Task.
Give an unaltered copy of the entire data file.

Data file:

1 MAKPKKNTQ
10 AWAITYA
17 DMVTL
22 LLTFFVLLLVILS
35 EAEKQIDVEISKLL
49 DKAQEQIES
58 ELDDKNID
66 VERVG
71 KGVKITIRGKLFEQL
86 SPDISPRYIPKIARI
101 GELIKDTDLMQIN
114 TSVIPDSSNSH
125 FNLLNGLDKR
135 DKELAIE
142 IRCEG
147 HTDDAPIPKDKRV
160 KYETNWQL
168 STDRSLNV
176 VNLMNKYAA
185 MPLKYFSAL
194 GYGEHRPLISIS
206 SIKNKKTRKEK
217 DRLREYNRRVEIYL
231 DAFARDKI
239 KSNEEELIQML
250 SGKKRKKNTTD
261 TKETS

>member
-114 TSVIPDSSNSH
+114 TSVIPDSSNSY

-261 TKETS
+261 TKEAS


1 MAKPKKNTQ
10 AWAITYA
17 DMVTL
22 LLTFFVLLLVILS
35 EAEKQIDVEISKLL
49 DKAQEQIES
58 ELDDKNID
66 VERVG
71 KGVKITIRGKLFEQL
86 SPDISPRYIPKIARI
101 GELIKDTDLMQIN
114 TSVIPDSSNSH
125 FNLLNGLDKR
135 DKELAIE
142 IRCEG
147 HTDDAPIPKDKRV
160 KYETNWQL
168 STDRSLNV
176 VNLMNKYAA
185 MPLKYFSAL
194 GYGEHRPLISIS
206 SIKNKKTRKEK
217 DRLREYNRRVEIYL
231 DAFARDKI
239 KSNEEELIQML
250 SGKKRKKNTTD
261 TKETS

>member
-114 TSVIPDSSNSH
+114 TSVIPDSSNSY

-261 TKETS
+261 TKEAS